Intended for healthcare professionals

Rapid response to:

Clinical Review State of the Art Review

The role of the gut microbiome in systemic inflammatory disease

BMJ 2018; 360 doi: https://doi.org/10.1136/bmj.j5145 (Published 08 January 2018) Cite this as: BMJ 2018;360:j5145

Rapid Response:

Re: The role of the gut microbiome in systemic inflammatory disease

I started to read the article with great scepticism. It was also clear to me that my ability to understand this article is severely limited. I call it a type of Oligophrenia.
However, I persevered and reached some tentative conclusions:

1. Truly there are more unexplored “unscientific” therapeutic procedures in primitive cultures which deserve respectful investigation.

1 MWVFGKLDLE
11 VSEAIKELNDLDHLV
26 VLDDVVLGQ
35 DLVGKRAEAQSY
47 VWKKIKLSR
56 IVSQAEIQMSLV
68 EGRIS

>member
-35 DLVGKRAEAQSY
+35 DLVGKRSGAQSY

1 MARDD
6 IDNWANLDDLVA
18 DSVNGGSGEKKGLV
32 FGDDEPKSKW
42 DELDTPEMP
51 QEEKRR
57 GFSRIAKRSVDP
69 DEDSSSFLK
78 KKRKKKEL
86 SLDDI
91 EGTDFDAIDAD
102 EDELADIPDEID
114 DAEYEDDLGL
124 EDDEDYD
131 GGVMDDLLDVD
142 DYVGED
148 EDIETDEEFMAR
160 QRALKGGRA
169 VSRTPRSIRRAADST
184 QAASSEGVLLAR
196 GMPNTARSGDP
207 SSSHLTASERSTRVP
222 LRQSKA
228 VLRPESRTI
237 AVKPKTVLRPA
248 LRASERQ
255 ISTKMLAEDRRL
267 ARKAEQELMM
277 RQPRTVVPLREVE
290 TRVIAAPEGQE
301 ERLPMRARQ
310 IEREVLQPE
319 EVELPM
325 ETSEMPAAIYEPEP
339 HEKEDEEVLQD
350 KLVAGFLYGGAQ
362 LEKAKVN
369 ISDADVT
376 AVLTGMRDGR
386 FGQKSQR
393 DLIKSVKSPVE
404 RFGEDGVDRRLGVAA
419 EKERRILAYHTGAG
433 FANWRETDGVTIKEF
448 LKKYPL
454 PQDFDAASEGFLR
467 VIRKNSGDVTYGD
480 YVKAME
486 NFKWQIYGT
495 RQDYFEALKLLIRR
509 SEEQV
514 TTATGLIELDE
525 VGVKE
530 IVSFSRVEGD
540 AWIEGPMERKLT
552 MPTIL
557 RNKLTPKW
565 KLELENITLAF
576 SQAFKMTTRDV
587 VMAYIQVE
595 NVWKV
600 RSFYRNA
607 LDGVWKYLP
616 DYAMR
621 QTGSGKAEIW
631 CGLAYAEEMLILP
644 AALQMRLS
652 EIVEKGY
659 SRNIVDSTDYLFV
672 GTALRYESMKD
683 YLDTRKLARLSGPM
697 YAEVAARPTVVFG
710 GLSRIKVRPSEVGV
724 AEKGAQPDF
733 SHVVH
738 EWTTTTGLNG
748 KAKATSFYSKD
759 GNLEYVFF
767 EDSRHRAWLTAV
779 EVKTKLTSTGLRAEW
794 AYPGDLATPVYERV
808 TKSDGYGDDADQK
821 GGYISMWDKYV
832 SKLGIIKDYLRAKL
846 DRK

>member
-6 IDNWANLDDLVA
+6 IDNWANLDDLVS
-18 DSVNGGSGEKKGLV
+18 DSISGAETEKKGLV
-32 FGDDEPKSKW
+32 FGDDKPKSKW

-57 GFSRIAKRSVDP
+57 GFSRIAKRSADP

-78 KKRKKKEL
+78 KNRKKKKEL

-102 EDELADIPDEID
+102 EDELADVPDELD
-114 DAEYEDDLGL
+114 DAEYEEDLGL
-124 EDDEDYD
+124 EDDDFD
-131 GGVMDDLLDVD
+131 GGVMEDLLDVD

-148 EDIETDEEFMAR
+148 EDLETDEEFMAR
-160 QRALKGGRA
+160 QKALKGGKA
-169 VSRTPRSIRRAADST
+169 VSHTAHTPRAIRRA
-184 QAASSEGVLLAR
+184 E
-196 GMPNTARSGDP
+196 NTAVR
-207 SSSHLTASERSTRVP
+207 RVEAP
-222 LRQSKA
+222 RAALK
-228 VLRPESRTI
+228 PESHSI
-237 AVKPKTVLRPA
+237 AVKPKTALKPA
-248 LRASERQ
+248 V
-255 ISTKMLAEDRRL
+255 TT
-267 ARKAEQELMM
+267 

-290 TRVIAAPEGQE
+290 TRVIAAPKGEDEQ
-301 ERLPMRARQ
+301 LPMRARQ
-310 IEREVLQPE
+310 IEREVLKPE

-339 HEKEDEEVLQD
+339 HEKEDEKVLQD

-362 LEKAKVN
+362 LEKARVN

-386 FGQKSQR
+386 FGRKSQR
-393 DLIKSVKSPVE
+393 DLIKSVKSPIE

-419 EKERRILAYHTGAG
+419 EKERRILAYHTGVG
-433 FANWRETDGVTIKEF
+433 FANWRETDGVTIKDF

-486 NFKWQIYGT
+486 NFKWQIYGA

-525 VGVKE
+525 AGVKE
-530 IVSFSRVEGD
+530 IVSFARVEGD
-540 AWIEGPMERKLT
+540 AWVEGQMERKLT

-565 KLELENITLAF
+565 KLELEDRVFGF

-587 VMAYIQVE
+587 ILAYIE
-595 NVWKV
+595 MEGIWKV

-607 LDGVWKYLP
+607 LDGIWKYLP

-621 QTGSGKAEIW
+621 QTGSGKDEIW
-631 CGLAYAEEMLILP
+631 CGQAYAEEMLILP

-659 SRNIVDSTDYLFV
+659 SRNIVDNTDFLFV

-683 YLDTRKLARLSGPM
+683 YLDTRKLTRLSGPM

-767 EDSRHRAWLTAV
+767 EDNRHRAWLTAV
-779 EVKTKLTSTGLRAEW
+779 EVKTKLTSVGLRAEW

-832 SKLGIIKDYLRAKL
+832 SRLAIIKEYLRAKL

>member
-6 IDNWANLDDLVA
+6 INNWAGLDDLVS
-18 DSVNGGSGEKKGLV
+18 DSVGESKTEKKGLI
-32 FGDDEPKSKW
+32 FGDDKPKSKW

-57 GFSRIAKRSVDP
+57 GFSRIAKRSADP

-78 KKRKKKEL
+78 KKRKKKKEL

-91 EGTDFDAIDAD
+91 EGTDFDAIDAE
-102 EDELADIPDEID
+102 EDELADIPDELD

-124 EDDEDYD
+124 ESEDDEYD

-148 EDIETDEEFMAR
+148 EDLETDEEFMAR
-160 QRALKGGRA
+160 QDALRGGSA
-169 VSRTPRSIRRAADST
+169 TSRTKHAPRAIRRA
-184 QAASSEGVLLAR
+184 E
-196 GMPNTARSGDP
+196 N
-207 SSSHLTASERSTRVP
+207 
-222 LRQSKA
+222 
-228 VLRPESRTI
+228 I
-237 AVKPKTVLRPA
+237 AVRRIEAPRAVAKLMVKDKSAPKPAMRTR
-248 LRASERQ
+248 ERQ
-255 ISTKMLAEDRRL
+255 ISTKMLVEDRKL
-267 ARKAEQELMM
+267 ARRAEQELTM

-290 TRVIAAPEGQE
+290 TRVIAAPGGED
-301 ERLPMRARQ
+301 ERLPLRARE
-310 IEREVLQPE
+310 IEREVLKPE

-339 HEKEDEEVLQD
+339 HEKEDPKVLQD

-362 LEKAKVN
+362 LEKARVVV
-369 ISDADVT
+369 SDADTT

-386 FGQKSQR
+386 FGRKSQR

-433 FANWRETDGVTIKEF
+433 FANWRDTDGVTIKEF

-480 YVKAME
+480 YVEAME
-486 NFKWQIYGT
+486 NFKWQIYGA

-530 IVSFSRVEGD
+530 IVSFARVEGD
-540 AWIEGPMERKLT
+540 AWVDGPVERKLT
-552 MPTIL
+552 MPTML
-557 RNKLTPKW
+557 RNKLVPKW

2. I recollect - from some seventy years ago - that in some villages, a stye was treated with a tiny spot of the patient’s own faeces. It was reputedly successful though it was believed by a couple of doctors of my acquaintance that it was “coincidental”.
Reading this article makes me wonder whether the auto-faecal bacterial plantation might have a curative effect after all.

3. The renal excretion of Bos taurus var indicus has for centuries, maybe thousands of years, been credited by its devotees with heath giving benefits.
Bubalus bubalis, on the other hand, is not believed to be of any such properties.
I ask: Are any practitioners of comparative medicine carrying out relevant studies?

Competing interests: No competing interests

10 August 2019
JK Anand
Retired doctor
Free spirit
Peterborough